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Biomechanical Study of Top Screw Pullout in Anterior Scoliosis Instrumentation

Mayo, Andrew, Labrom, Robert D., Askin, Geoffrey N., & Adam, Clayton J. (2007) Biomechanical Study of Top Screw Pullout in Anterior Scoliosis Instrumentation. In Williamson, Owen (Ed.) Annual Scientific Meeting of the Spine Society of Australia, 20-22 April, 2007, Hobart, Australia.

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Abstract

ABSTRACT ID 139

BIOMECHANICAL STUDY OF TOP SCREW PULLOUT IN ANTERIOR SCOLIOSIS CORRECTION

INTRODUCTION Failure of the top screw in anterior scoliosis correction is a common problem with rates of 5-15% reported in the literature. Previous biomechanical studies of anterior vertebral body screws have evaluated their resistance to either straight pullout or cephalo-caudad compression forces with different definitions of failure. The aim of this study was to assess screw resistance to more realistic loading conditions, namely cephalo-caudad compression between adjacent screw heads, followed by a pullout force directed in an arc centred on the screw below with the construct’s rod as it's radius. The effects of degree of compression, screw angulation, and pullout arc radius on vertebral body screw pullout strength were investigated.

METHOD Four tests were performed using sawbone and one with sheep vertebrae. Firstly, straight pullout tests of screws inserted at different angles were performed to define optimum angle. Secondly, a test rig that allowed the screws to be pulled out in an arc of four different radii tested screws inserted straight into the sawbone. Thirdly, the rig was used to test screws inserted at different angles (from 20 caudad to 20 cephalad in steps of 10). Fourthly, a surgeon performed 3 compressions of screws inserted straight into a strain gauged model to assess maximum compression force. Screws inserted into sawbone with or without a staple then had the maximum force achieved by the spinal surgeon applied to them prior to pullout testing. Finally an "ideal" configuration for the screws was decided, and 29 sheep vertebral bodies were instrumented either in the traditional or new "ideal" way to compare pullout strength between the two groups. Results were analysed using pooled t-tests.

RESULTS Sawbone testing revealed that increasing the radius of pullout increased the pullout strength. With a radius of 23mm (the average distance between a T5 and T6 vertebral body screw) a mean maximum pullout force of 392 N was required. For a radius of 33mm (the maximum achievable distance between a T5 and T6 vertebral body screw in an average sized person) the mean maximum pullout force increased to 578N (n=3, P<0.01). An angle of 10 in a cephalad direction was the strongest (at a radius of 33mm the mean maximum pullout of a 10 cephalad screw was 615N compared with 531N at 20 cephalad (n=3, P<0.01) and 578N at 0 (n=3, P<0.05).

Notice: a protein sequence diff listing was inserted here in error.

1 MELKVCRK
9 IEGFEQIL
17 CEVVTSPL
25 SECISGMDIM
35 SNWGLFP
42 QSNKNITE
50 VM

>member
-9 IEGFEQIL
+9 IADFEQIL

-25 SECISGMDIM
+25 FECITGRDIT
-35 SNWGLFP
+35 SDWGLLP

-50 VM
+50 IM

The maximum compression force achieved by the spinal surgeon was just less than 800N. Non-compressed screws were strongest and those compressed without staples weakest. Sheep vertebrae instrumented in a traditional manner (23mm between screws inserted parallel to the endplates n=15) achieved pullout = 993N compared with our "ideal" configuration (33mm between screws inserted at 10 cephalad angle to the endplate n=14) 1864N (P<0.01). The screw lengths and bone densities of the vertebrae were measured with no significant difference between groups.

DISCUSSION The most important factor in pullout of the top anterior vertebral body screws is the distance between the top two screws which can be maximized by placing the top screw as close as possible to the top endplate and the bottom screw as close as possible to the bottom endplate (although this will have detrimental effects on the pullout of the second screw should the top screw pull out). Screw angulation is a less important factor but any angulation should be in a cephalad direction and around 10 in magnitude. Our results also suggest that the use of a staple may play a small role in resistance of cephalo-caudad compression.

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ID Code: 11196
Item Type: Conference Paper
Additional Information: For more information, please refer to the society’s website (see hypertext link) or contact the author.
Additional URLs:
Subjects: Australian and New Zealand Standard Research Classification > ENGINEERING (090000) > BIOMEDICAL ENGINEERING (090300) > Biomechanical Engineering (090302)
Divisions: Past > QUT Faculties & Divisions > Faculty of Built Environment and Engineering
Current > Institutes > Institute of Health and Biomedical Innovation
Copyright Owner: Copyright 2007 (please consult author)
Deposited On: 13 Dec 2007
Last Modified: 10 Aug 2011 15:22

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